Black spots in your swimming pool can be caused by a variety of factors including Black Spot Algae, Metal Staining, or Osmosis in the case of fibreglass pools. If you have found black dots in your swimming pool below are a few steps you can take to determine the cause and the correct course of action.
1. Test Your Water Chemistry
Black spots will only ever appear if one or more of your water chemistry parameters is out of range. If your results show that your PH is high and your Chlorine level is low it is likely that the black dots are caused by Black Spot Algae. If your water chemistry reading indicates a high level of copper coupled with high PH then you are more than likely looking at metal staining.
This article will discuss the removal of Black Spot Algae. Metal staining as well as osmosis in fibreglass pools will be discussed in a separate article.
2. Black Spot Algae
If your testing determines that you have black spot algae you will need to follow the below procedure;
1. Taking into account that black spot requires a porous surface to attach itself to, you will rarely find this condition in a fibreglass pool, if you do you will want to ignore my instructions below to use a wire brush, this will scratch the delicate gel coat in your fibreglass pool.
2. Thoroughly brush all affected surfaces with a wire brush, you need to apply a lot of force here as the aim is to crack open the cell membrane in order to allow the chemical treatments to penetrate the cell walls in order to get rid of the black spot algae for good.
3. Perform a backwash and rinse of your media filter, or thoroughly clean you cartridge filter.
4. Next you will need to drop the PH level to 7.0, you can use Hydrochloric acid, or Sodium Metabisulphite in order to achieve this. Dosage levels can be determined by using an online calculator provided you know what your pool volume and the current PH level is. The lower PH level is required as it will soften the waxy coating surrounding the Algae cells allowing for easier penetration by the following chemical treatments.
5. If phosphate levels are high, treat with the appropriate dosage of Lo-Chlor Starver M, or Starver X.
6. Next you will add 1L of Lo-Chlor Black Spot Algae Killer per 50,000L of pool water and set the filter to run for 24 hours non stop. When added to a pool with a salt/mineral chlorinator this product will occasionally react with the Chlorine gas being produced in the cell causing a layer of fine bubbles on the surface of your pool, this is nothing to worry about and generally clears up after 48-72 hours.
7. After the system has been running for 24 hours perform another backwash of your media filter, or thorough clean of your cartridge filter note that it is important to use a filter cleaning chemical for cartridge filter in order to remove as much remnants of algae in the filter as possible. It is sometimes best to replace the filter element if it is heavily infested.
8. Run the system for a further 24 hours straight, and then repeat the filter cleaning process.
9. At this point you should have noticed a decent improvement in the appearance of the black spot, the job is not over yet though. You will need to retest the water chemistry adjusting the PH back to 7.0 if necessary, and thoroughly brush the walls and floor of the pool with your wire brush.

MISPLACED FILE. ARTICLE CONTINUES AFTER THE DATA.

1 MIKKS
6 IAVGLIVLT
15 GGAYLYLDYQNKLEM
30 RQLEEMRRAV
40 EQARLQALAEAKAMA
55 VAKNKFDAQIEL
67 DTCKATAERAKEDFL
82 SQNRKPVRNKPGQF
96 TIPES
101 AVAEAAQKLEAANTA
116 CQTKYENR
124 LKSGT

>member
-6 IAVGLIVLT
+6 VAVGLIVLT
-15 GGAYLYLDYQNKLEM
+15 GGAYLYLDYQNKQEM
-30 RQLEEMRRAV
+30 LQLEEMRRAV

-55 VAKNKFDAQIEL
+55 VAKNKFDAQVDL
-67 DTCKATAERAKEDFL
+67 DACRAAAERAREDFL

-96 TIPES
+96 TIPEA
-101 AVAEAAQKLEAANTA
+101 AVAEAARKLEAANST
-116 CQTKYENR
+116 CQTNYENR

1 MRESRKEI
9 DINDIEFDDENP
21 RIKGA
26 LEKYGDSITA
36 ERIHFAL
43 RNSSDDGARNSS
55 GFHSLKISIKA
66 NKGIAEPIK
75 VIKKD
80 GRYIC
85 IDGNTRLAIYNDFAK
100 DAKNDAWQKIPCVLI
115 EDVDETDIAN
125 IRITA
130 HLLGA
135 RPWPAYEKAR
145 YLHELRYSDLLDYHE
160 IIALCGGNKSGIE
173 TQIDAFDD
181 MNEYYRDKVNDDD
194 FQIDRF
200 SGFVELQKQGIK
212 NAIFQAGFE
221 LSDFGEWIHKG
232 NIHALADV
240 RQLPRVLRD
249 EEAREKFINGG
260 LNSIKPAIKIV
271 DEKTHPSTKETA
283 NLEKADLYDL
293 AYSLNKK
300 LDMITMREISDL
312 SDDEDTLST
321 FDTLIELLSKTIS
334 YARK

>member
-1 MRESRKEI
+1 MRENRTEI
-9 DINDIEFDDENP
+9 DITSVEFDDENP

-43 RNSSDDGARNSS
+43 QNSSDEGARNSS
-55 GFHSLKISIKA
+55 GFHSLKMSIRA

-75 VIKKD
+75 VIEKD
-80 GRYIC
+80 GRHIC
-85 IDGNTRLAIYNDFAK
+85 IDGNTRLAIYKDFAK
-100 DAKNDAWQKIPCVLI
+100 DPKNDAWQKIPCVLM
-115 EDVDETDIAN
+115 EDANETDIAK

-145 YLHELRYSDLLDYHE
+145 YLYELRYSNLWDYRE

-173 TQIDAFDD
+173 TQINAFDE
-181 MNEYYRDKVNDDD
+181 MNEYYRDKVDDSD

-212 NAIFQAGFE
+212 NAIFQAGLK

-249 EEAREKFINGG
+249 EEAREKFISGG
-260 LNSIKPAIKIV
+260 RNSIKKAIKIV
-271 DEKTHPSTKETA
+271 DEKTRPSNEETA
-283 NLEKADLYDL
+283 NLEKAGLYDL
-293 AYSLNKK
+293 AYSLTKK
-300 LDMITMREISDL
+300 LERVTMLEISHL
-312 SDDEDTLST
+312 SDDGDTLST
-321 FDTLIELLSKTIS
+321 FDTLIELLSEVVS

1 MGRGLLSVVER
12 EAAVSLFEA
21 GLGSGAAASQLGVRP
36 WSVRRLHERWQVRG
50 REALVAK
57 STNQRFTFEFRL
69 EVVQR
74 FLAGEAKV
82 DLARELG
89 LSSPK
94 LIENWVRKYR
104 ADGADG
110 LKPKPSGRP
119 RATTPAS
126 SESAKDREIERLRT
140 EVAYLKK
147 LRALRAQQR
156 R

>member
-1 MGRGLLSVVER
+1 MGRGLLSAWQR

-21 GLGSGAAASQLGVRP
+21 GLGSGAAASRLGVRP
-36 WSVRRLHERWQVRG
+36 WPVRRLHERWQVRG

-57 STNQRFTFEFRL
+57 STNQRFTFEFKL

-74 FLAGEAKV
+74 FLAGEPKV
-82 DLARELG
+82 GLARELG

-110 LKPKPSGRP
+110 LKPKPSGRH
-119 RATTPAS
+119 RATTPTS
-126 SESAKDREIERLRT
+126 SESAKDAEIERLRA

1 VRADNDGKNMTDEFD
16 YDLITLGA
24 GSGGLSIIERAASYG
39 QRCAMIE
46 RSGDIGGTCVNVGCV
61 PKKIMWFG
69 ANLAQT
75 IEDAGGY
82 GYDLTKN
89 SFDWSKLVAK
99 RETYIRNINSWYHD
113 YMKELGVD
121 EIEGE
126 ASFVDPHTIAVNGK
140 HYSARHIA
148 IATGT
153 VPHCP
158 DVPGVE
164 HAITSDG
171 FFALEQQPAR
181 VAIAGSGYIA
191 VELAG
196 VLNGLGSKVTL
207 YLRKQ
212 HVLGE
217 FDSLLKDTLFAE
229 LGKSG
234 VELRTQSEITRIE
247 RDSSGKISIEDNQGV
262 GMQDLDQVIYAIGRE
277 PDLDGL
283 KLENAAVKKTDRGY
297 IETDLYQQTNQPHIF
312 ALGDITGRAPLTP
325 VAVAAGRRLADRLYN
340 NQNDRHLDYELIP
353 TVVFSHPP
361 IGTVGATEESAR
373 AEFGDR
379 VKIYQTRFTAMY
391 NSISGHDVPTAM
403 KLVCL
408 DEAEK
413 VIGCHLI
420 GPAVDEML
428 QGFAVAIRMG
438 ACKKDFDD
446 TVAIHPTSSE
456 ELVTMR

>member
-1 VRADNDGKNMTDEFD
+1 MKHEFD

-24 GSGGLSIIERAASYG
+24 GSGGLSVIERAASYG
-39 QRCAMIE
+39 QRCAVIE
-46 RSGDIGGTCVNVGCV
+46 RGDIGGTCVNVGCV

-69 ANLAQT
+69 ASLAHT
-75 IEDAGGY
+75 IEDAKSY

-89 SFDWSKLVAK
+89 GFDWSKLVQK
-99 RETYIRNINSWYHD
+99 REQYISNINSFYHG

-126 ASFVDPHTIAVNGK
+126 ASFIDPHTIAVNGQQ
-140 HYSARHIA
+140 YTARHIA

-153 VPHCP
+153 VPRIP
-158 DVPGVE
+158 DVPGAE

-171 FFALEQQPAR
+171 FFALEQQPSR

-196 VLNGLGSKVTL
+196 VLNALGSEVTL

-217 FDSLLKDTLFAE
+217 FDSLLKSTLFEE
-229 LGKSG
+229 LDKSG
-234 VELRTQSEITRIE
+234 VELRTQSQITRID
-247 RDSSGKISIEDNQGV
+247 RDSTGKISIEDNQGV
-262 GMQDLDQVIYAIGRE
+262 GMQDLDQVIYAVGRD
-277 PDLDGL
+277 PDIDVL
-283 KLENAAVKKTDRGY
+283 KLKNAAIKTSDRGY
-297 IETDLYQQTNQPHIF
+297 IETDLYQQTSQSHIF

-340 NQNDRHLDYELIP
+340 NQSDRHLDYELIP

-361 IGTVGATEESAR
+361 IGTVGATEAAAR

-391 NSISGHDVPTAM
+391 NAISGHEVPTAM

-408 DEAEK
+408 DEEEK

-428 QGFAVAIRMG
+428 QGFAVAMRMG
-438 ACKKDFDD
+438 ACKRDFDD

10. Next you will need to apply a shock dosage of Chlorine to the pool in order to finish off the job, retest at regular intervals over the next 3 days and maintain the pool at shock level for 72 hours.
11. Repeat the filter cleaning process at this stage and reassess the problem, in most cases the Algae should be done and dusted, for heavily infested pools you may need to maintain the pool at shock level for a further few days.
3. Regularly Test Your Pool Water
Now that the black spot is taken care of you will want to make sure it doesn’t return, this means you will need to regularly test the pool water and ensure Chlorine levels are maintained within the recommended range at all times. Keeping the pool clean and free of debris is also important.
4. Filter Your Pool Water
You also need to ensure adequate water turnover to keep the black spot at bay, in most cases this would be somewhere between 8-10 hours of filtration runtime per day during the warmer months, and 4-6 hours in the winter months. Larger pools may require longer running hours.
Prevention is Always Cheaper. Be proactive!
Prevention is always cheaper than the cure which is why Clarity Pool Management Sydney recommends that you have a regular maintenance plan for your swimming pool. Our pool service technicians can attend to your Sydney swimming pool in person once a month ensuring you never have to worry about this and other issues, alternatively you will need to find a trusted pool shop to have your water tested by a professional on a monthly basis at a minimum.
Get in touch with our team today for advice on the best maintenance plan for your Sydney swimming pool.
Summary of Key Points
- Black spots in a swimming pool can be caused by Black Spot Algae, Metal Staining, or Osmosis.
- Testing the water chemistry is crucial to determine the cause of the black spots.
- If Black Spot Algae is identified, a specific procedure must be followed, including brushing the affected surfaces, dropping the pH level, using appropriate chemical treatments, and performing regular filter cleaning.
- Regular testing, maintenance, and filtration are essential to prevent black spots from returning.
Clarity Pool Management Sydney recommends having a regular maintenance plan for the pool to prevent issues, and their pool service technicians can attend to your Sydney swimming pool once a month to ensure proper maintenance.